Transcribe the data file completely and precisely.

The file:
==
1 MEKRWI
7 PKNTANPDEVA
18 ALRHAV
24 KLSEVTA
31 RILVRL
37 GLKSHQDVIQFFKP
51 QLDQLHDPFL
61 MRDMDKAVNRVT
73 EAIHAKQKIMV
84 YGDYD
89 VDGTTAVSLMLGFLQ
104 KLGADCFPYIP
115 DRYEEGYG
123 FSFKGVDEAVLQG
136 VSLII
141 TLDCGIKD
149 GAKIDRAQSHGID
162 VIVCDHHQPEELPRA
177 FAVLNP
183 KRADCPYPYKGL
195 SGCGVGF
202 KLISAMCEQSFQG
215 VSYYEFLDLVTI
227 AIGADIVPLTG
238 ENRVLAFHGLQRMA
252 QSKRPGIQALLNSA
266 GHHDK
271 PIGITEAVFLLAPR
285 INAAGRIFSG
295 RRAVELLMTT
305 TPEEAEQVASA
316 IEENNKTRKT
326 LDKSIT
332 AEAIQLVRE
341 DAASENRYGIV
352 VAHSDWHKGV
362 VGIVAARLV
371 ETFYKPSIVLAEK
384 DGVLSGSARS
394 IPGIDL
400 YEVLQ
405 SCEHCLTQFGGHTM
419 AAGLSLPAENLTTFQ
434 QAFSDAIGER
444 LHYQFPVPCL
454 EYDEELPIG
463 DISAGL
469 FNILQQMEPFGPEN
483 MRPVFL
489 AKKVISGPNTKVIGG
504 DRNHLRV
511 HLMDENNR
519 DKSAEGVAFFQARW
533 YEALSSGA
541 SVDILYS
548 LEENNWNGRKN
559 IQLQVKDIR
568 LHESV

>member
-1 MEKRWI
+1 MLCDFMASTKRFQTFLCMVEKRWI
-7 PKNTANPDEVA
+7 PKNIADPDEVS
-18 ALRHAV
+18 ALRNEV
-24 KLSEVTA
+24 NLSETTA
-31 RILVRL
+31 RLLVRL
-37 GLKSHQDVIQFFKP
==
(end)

1 MEKRWI
7 PKNTANPDEVA
18 ALRHAV
24 KLSEVTA
31 RILVRL
37 GLKSHQDVIQFFKP
51 QLDQLHDPFL
61 MRDMDKAVNRVT
73 EAIHAKQKIMV
84 YGDYD
89 VDGTTAVSLMLGFLQ
104 KLGADCFPYIP
115 DRYEEGYG
123 FSFKGVDEAVLQG
136 VSLII
141 TLDCGIKD
149 GAKIDRAQSHGID
162 VIVCDHHQPEELPRA
177 FAVLNP
183 KRADCPYPYKGL
195 SGCGVGF
202 KLISAMCEQSFQG
215 VSYYEFLDLVTI
227 AIGADIVPLTG
238 ENRVLAFHGLQRMA
252 QSKRPGIQALLNSA
266 GHHDK
271 PIGITEAVFLLAPR
285 INAAGRIFSG
295 RRAVELLMTT
305 TPEEAEQVASA
316 IEENNKTRKT
326 LDKSIT
332 AEAIQLVRE
341 DAASENRYGIV
352 VAHSDWHKGV
362 VGIVAARLV
371 ETFYKPSIVLAEK
384 DGVLSGSARS
394 IPGIDL
400 YEVLQ
405 SCEHCLTQFGGHTM
419 AAGLSLPAENLTTFQ
434 QAFSDAIGER
444 LHYQFPVPCL
454 EYDEELPIG
463 DISAGL
469 FNILQQMEPFGPEN
483 MRPVFL
489 AKKVISGPNTKVIGG
504 DRNHLRV
511 HLMDENNR
519 DKSAEGVAFFQARW
533 YEALSSGA
541 SVDILYS
548 LEENNWNGRKN
559 IQLQVKDIR
568 LHESV

>member
-1 MEKRWI
+1 MLCDFMASTKRFQTFLCMVEKRWI
-7 PKNTANPDEVA
+7 PKNIADPDEVS
-18 ALRHAV
+18 ALRNEV
-24 KLSEVTA
+24 NLSETTA
-31 RILVRL
+31 RLLVRL
-37 GLKSHQDVIQFFKP